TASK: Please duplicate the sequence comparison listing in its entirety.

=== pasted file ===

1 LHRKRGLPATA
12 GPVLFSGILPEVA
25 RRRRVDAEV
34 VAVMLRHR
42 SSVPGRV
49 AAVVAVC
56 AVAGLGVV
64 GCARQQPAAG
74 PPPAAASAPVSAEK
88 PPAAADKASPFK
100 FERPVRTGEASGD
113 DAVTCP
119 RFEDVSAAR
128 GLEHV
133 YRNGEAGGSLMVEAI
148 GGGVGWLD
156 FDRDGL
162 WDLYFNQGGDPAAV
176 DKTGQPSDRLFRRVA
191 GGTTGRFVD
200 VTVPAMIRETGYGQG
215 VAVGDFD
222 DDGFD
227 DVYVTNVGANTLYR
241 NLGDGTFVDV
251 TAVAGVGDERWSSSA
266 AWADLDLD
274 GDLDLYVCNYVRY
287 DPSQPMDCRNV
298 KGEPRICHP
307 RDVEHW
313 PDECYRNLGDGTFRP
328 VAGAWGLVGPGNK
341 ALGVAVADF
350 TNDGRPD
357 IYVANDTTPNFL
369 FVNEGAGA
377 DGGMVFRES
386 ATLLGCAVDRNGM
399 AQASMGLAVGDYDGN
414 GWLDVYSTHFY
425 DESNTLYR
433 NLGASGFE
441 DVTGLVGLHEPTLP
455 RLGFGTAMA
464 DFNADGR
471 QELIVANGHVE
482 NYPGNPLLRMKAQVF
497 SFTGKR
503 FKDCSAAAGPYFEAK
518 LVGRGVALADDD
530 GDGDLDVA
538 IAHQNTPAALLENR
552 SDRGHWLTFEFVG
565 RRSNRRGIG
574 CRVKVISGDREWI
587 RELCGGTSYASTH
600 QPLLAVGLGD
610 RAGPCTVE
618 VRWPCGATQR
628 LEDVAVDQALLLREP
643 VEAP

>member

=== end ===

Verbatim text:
1 LHRKRGLPATA
12 GPVLFSGILPEVA
25 RRRRVDAEV
34 VAVMLRHR
42 SSVPGRV
49 AAVVAVC
56 AVAGLGVV
64 GCARQQPAAG
74 PPPAAASAPVSAEK
88 PPAAADKASPFK
100 FERPVRTGEASGD
113 DAVTCP
119 RFEDVSAAR
128 GLEHV
133 YRNGEAGGSLMVEAI
148 GGGVGWLD
156 FDRDGL
162 WDLYFNQGGDPAAV
176 DKTGQPSDRLFRRVA
191 GGTTGRFVD
200 VTVPAMIRETGYGQG
215 VAVGDFD
222 DDGFD
227 DVYVTNVGANTLYR
241 NLGDGTFVDV
251 TAVAGVGDERWSSSA
266 AWADLDLD
274 GDLDLYVCNYVRY
287 DPSQPMDCRNV
298 KGEPRICHP
307 RDVEHW
313 PDECYRNLGDGTFRP
328 VAGAWGLVGPGNK
341 ALGVAVADF
350 TNDGRPD
357 IYVANDTTPNFL
369 FVNEGAGA
377 DGGMVFRES
386 ATLLGCAVDRNGM
399 AQASMGLAVGDYDGN
414 GWLDVYSTHFY
425 DESNTLYR
433 NLGASGFE
441 DVTGLVGLHEPTLP
455 RLGFGTAMA
464 DFNADGR
471 QELIVANGHVE
482 NYPGNPLLRMKAQVF
497 SFTGKR
503 FKDCSAAAGPYFEAK
518 LVGRGVALADDD
530 GDGDLDVA
538 IAHQNTPAALLENR
552 SDRGHWLTFEFVG
565 RRSNRRGIG
574 CRVKVISGDREWI
587 RELCGGTSYASTH
600 QPLLAVGLGD
610 RAGPCTVE
618 VRWPCGATQR
628 LEDVAVDQALLLREP
643 VEAP

>member